Monday, December 14, 2015
George Will tells
of an interesting case that the Institute for Justice has taken up. A town in
Missouri, stopped from using traffic tickets as an easy way to steal
from passing motorists, has taken to issuing tickets for ridiculous
Pagedale residents are subject to fines if they walk on the left side of a crosswalk; if they have a hedge more than three feet high, a weed more than seven inches high, or any dead vegetation on their property; or if they park a car at night more than 500 feet from a street lamp or other source of illumination; or if windows facing a street do not have drapes or blinds that are "neatly hung, in a presentable appearance, properly maintained and in a state of good repair"; or if their houses have unpainted foundations or chipped or aging layers of paint (even on gutters); or if there are cracks in their driveways; or if on a national holiday -- the only time a barbeque may be conducted in a front yard -- more than two people are gathered at the grill or there are alcoholic beverages visible within 150 feet of the grill.With so many normal or innocuous things subject to ticketing, should an official happen by and look, it is plain that such laws are impossible to enforce uniformly or predictably. Thus the Institute for Justice is suing on the principle of substantive due process.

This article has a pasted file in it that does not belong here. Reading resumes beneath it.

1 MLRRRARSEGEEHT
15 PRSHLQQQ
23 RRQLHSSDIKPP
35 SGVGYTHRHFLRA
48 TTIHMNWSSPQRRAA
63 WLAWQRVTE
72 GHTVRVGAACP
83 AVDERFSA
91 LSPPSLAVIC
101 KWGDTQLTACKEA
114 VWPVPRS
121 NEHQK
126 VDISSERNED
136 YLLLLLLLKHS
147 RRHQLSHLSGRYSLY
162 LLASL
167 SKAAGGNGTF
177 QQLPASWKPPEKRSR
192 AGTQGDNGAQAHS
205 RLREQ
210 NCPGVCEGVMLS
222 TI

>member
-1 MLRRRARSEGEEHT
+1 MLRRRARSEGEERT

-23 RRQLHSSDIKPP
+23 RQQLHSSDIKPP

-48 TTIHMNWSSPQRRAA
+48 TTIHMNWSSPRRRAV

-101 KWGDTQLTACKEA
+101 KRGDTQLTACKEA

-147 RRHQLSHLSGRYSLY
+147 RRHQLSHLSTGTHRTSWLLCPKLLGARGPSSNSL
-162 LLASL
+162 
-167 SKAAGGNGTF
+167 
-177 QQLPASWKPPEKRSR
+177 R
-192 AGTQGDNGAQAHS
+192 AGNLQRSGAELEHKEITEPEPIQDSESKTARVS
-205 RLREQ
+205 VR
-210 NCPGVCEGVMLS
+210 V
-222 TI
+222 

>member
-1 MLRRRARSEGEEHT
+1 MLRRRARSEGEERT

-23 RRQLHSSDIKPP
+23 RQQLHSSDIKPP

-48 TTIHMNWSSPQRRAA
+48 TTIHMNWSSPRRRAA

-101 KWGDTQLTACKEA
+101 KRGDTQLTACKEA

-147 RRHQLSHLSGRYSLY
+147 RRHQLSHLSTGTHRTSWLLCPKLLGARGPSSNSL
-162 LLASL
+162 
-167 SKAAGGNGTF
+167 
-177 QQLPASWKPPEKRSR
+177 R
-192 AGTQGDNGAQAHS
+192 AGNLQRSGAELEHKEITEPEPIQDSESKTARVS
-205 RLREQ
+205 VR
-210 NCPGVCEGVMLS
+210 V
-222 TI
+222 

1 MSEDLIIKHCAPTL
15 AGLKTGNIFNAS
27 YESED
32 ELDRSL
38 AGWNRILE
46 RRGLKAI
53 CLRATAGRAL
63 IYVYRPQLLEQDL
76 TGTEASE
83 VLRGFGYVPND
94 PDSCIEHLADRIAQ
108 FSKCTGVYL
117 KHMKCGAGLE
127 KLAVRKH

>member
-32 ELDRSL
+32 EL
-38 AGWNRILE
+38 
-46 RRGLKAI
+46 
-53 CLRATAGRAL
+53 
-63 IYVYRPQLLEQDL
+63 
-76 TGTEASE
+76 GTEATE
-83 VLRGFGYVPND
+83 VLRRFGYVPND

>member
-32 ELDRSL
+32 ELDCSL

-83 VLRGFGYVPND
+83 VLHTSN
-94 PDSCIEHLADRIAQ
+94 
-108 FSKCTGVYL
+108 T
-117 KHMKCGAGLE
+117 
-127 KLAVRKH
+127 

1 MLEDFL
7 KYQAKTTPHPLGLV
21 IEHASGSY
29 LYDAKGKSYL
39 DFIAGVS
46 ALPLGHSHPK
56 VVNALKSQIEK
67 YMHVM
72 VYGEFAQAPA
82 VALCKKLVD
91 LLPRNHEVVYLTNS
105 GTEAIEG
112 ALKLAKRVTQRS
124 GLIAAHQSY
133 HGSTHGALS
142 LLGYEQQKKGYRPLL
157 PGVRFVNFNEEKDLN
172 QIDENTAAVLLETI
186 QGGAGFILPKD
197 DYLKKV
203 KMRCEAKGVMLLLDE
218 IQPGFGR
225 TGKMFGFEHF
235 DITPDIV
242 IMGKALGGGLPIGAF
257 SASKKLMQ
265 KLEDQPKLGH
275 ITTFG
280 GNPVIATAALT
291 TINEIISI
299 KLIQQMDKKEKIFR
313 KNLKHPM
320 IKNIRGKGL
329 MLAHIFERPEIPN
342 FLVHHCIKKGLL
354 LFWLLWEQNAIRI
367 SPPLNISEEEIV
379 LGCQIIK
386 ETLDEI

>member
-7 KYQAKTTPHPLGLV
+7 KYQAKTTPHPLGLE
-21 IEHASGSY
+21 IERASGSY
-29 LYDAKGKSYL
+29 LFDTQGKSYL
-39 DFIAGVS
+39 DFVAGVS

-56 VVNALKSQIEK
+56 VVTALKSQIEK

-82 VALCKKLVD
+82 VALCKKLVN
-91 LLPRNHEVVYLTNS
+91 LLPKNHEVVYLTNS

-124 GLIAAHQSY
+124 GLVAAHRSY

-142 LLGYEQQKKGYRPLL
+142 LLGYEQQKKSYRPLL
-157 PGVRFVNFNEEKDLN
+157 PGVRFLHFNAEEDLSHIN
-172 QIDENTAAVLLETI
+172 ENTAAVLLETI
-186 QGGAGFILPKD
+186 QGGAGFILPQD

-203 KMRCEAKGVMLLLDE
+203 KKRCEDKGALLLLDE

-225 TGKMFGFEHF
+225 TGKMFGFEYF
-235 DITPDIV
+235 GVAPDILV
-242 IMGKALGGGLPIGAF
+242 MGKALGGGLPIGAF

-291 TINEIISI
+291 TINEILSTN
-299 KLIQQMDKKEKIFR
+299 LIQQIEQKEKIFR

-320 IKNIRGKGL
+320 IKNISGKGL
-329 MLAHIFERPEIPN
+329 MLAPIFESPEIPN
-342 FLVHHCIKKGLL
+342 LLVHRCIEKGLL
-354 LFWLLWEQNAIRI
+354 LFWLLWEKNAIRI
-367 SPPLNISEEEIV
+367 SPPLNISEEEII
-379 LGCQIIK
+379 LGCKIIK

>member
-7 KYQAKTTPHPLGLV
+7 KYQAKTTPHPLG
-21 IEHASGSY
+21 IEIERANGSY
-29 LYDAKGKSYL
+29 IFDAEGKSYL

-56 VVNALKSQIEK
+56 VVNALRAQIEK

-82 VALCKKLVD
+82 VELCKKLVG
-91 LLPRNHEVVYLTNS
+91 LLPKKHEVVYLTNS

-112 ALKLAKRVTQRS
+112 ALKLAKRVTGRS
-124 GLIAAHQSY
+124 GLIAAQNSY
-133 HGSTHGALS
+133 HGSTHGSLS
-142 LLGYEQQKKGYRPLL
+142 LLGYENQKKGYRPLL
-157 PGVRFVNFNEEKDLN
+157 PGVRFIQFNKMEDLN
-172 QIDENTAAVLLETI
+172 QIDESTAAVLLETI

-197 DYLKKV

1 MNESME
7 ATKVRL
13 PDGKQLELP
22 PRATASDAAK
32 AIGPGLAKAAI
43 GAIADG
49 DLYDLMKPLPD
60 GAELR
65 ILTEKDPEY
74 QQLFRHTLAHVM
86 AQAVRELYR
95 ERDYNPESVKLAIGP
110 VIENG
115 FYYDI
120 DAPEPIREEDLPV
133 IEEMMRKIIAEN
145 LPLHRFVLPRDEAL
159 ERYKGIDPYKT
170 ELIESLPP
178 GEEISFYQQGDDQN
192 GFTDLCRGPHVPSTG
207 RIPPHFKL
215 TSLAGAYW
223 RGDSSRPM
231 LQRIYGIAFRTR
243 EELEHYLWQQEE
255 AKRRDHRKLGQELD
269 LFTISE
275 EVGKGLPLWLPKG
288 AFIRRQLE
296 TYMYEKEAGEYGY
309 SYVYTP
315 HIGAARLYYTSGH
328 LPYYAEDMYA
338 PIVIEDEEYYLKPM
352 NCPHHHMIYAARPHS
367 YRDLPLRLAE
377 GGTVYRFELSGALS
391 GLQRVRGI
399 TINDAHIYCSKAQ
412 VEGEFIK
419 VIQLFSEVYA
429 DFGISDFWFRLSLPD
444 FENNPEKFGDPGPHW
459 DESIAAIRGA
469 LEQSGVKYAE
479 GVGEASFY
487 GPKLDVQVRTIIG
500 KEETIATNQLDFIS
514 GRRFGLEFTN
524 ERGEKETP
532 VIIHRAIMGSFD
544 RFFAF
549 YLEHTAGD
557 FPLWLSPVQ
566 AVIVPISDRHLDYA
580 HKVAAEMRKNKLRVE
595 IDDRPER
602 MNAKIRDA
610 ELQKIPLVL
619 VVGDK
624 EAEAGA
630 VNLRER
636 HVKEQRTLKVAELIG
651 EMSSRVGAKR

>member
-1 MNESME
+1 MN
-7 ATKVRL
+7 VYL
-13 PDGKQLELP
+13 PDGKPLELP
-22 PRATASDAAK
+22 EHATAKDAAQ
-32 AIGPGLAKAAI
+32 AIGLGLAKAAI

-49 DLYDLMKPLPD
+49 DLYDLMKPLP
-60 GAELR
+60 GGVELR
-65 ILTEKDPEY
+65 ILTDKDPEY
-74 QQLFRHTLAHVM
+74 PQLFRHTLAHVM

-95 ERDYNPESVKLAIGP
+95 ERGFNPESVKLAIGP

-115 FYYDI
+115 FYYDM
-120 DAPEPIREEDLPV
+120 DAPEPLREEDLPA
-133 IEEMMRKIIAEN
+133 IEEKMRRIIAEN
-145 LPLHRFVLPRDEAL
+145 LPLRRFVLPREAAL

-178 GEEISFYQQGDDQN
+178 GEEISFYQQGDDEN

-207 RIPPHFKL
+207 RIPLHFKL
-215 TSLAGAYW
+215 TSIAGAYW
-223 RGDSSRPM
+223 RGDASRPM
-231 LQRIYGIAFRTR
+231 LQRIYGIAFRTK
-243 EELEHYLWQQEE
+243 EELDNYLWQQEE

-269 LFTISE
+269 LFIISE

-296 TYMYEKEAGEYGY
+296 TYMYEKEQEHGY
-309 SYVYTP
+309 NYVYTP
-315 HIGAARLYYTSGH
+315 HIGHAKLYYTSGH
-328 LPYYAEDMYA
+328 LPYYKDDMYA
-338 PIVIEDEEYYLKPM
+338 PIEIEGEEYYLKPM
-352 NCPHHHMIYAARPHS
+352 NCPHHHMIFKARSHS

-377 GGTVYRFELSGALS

... The entire nation should hope that this small city's pettiness will be stopped by a court that says this: The Due Process Clause, properly construed, prohibits arbitrary government action, particularly that which unjustifiably restricts individuals' liberties.Although this lawsuit does not address whether a city has any business telling people how to maintain their lawns or care for their property, it at least would severely curtail many governments from acting capriciously. As Ayn Rand once put it:
That is, the Due Process Clause is not purely about process. As Timothy Sandefur of the Pacific Legal Foundation writes, what distinguishes due process is an outcome that is not arbitrary. Granted, the Constitution's text does not explicitly infuse the concept of due process with substance. But there are implicit limits on government power, limits inherent in the idea of law. As Sandefur says, a legislative act that fails the tests of generality, regularity, fairness and rationality (being a cost-efficient means to a legitimate end) is not a law, so enforcing it cannot be due process of law. [bold added]
All laws must be objective (and objectively justifiable): men must know clearly, and in advance of taking an action, what the law forbids them to do (and why), what constitutes a crime and what penalty they will incur if they commit it.I gather that a favorable ruling would at least cause municipalities like Pagedale to have fewer and more sensible bad laws, rather than too many to know about or be able to follow (at least while living a normal life). So there might still be improper law, but at least one could manage, without much difficulty, not to be harassed by law enforcement. A favorable ruling would thus definitely be a step in the right direction.
P.S. Let me note in passing that this effort represents a step towards the kind of municipal government reform the federal investigation of the police department in nearby Ferguson revealed is needed.